Written By: John Gunnell
It is not easy to run successful collector-car auctions in Wisconsin. In order to protect buyers and sellers, the state has strict laws governing such events. Over the years we have seen many auction companies try to crack into the Wisconsin market, only to leave. Wayne Yoder of Wautoma, Wis., has done a pretty good job of defying that trend and holds annual sales at his Wautoma headquarters facility in the spring and fall.
Yoder’s May 10, 2019 auction had more people attending than we’ve ever seen at any of his prior auctions. As usual, Wayne started the auction by selling several hundred lots of toys, memorabilia, automobilia and petroliana. Selling cars was supposed to begin at 11 am, but there was so much interest in other items that the cars got off to a late start.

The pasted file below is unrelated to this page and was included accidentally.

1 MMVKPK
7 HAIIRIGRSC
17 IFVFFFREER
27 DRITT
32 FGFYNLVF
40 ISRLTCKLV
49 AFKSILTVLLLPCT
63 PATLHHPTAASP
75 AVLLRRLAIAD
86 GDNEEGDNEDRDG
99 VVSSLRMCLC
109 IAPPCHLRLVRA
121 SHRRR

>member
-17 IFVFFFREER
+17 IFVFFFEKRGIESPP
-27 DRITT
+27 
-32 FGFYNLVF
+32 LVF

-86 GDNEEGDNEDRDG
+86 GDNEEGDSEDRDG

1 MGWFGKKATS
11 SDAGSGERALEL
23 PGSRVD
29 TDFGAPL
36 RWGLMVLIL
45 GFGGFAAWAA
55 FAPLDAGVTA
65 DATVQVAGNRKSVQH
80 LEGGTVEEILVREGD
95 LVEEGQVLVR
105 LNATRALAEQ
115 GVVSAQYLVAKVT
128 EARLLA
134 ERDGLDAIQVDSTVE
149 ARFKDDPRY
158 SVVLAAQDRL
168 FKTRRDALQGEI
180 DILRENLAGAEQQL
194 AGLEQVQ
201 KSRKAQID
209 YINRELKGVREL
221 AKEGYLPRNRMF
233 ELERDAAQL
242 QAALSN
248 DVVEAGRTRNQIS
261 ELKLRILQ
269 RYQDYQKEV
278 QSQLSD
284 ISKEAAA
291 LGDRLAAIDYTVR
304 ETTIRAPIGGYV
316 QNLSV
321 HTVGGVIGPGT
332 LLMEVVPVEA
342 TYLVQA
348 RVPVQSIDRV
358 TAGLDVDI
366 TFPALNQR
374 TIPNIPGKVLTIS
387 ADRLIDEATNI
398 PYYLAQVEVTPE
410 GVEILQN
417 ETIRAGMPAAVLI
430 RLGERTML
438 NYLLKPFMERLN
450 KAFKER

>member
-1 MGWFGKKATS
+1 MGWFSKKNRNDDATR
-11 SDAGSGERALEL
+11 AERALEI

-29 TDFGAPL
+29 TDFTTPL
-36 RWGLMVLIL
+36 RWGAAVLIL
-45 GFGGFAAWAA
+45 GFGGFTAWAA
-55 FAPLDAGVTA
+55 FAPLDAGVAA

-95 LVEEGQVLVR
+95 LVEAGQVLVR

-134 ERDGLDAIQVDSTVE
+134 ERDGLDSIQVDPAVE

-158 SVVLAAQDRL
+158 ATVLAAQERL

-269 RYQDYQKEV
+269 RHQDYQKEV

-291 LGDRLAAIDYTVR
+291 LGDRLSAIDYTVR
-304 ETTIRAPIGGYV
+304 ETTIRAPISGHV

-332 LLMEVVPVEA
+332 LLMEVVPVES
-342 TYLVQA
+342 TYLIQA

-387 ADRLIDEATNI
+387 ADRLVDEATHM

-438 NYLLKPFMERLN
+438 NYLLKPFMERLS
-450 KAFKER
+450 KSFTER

As far as the highest prices, they went to hot rods, with 26 being bid on and 17 of these finding new owners. Since these included cars selling for $23,000, $25,000, $29,500 and $30,000, the average price for hot rods was $13,338.24. That was nearly twice as high as the average price for all vehicles in the auction.
High prices went to a ’30 Ford “American Graffiti” style hot rod ($25,000), a red-and-black ’40 Ford Tudor ($25,000), a ’33 Ford fiberglass chopped coupe ($30,000), a black small-block Chevelle that had a 1968 frame, but a body with both ’68 and ’69 pieces ($29,500) and a 1972 Chevelle SS Sport Coupe ($24,500). The latter was also the highest-selling “stock” condition vehicle.
The sale offered quite a few bargain-priced project cars that seemed to be well worth their selling prices. For instance, an ’84 Chevy Monte Carlo coupe that needed TLC more than anything else brought just $1,100. As required by Wisconsin law, each vehicle in the auction carried a dealer inspection form with check-offs to disclose any problems that existed.